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John Cornyn
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March 9, 2000

The Honorable Laura Garza Jimenez
Nueces County Attorney
901 Leopard, Room 207
Corpus Christi, Texas 78401-3680
Opinion No. JC-0193

Re: Whether section 573.062(b) of the Govern-ment Code requires a sole officeholder to refrain from finally approving reassignments of close relatives who have been continuously employed in his department for the period of time specified in section 573.062(a) (RQ-0123-JC)

Dear Ms. Jimenez:

In general, an individual who is related to a public official may not be employed in a position that the public official may appoint. See Tex. Gov't Code Ann. 573.041 (Vernon 1994). Nevertheless, an employee whose close relative is elected or appointed to office may retain the employment if, prior to the relative's election or appointment, the employee has been continuously employed in the position for a certain period of time. See id. 573.062(a). The public official may not deliberate or vote on "the appointment, reappointment, confirmation of the appointment or reappointment, employment, reemployment, change in status, compensation, or dismissal of" such a continuously employed relative, however, unless the action applies to "a bona fide class or category of employees." Id. 573.062(b). Thus, a public official may take only an action with respect to his or her relative that is "based on objective criteria" and may not take any such action that allows "for the preference or discretion of the officeholder." Tex. Att'y Gen. Op. No. DM-46 (1991) at 4.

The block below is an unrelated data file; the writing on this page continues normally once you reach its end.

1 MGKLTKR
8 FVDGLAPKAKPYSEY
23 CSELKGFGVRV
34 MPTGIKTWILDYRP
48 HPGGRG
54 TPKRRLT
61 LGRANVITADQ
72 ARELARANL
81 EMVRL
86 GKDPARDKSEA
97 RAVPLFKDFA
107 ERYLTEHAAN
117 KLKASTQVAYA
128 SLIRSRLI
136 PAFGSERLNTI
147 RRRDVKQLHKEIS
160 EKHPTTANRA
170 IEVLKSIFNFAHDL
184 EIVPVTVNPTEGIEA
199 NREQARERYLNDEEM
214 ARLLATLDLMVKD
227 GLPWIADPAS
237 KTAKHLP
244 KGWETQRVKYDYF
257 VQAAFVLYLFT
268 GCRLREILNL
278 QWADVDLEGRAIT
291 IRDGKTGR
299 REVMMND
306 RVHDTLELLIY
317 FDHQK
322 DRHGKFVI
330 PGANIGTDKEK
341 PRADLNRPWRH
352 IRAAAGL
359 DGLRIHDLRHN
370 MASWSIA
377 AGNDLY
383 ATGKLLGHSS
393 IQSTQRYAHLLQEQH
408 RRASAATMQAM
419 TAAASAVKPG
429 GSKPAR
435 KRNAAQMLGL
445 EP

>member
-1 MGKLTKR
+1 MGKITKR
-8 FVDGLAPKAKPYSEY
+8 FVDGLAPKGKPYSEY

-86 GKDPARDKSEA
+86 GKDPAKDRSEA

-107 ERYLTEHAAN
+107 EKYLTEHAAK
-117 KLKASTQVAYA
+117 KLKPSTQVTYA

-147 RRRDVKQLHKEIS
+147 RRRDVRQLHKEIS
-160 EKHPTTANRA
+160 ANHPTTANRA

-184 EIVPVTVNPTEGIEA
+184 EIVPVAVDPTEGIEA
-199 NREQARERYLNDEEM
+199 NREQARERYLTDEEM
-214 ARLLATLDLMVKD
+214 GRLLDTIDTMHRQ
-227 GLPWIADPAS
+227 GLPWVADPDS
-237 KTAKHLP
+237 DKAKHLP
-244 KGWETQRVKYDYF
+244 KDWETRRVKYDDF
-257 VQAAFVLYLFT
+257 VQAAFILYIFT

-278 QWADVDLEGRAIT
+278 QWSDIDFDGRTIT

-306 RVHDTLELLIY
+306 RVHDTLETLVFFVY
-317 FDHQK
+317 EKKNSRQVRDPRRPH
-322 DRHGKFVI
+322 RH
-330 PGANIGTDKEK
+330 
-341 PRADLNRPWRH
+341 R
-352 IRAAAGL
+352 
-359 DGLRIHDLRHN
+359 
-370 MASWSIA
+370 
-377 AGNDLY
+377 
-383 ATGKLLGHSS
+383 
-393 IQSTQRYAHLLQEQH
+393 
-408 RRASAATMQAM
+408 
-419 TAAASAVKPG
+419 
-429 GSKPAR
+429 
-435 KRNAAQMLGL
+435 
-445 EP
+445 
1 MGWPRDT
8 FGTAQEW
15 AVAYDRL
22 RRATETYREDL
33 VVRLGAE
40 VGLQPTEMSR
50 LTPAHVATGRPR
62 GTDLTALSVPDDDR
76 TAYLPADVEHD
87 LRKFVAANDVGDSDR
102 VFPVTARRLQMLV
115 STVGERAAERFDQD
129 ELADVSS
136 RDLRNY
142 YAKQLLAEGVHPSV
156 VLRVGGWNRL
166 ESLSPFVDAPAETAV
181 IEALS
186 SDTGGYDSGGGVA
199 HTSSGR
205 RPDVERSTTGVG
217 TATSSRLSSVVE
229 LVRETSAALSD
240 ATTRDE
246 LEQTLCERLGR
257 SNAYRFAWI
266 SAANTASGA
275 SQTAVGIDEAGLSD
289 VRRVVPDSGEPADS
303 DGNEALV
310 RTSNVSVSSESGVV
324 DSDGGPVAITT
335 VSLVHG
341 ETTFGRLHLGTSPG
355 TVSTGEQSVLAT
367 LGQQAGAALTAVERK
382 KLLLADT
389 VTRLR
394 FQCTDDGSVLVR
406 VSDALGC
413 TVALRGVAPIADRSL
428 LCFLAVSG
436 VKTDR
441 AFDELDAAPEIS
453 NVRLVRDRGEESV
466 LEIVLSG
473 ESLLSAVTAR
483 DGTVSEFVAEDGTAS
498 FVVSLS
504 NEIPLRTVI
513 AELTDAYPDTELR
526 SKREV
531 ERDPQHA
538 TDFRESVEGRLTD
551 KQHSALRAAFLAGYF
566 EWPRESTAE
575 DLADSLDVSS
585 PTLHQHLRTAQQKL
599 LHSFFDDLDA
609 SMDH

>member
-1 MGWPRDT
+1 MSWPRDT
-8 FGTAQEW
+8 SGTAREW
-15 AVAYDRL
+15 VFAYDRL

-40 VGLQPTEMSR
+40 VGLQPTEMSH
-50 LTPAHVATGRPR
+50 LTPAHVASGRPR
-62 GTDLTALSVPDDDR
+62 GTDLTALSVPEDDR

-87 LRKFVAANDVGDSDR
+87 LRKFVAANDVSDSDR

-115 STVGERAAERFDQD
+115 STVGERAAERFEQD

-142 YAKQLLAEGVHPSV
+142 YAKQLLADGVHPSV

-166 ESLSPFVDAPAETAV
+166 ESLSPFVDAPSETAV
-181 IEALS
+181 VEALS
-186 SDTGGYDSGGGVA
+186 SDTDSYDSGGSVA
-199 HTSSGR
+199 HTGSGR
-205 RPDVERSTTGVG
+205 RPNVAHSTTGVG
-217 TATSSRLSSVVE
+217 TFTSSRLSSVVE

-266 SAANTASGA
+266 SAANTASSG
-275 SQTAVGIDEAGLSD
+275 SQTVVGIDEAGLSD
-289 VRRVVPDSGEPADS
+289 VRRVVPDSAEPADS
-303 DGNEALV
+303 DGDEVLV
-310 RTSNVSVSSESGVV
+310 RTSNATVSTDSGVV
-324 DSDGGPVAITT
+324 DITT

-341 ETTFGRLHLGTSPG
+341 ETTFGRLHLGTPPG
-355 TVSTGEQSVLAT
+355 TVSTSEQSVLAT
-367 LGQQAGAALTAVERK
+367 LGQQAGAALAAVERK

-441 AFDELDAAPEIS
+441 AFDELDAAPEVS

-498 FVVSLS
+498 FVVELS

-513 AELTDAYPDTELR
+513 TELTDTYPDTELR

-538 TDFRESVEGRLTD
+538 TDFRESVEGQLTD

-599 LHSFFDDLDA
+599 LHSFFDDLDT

You ask whether section 573.062(b) of the Government Code requires the Chief of Police for the City of Corpus Christi (the "Chief") to decline to finally approve particular interdepartmental transfers involving his son and nephew. See Letter from Honorable Laura Garza Jimenez, Nueces County Attorney, to Beverly McGaffey, Office of the Attorney General (Oct. 8, 1999) (on file with Opinion Committee) [hereinafter "Jimenez Letter"]; Letter from Honorable Carl E. Lewis, Nueces County Attorney, to Honorable John Cornyn, Attorney General (July 23, 1999) (on file with Opinion Committee) [hereinafter "Lewis Letter"]. We conclude that section 573.062(b) of the Government Code prohibits the Chief's final approval if the approval requires an exercise of the Chief's discretion.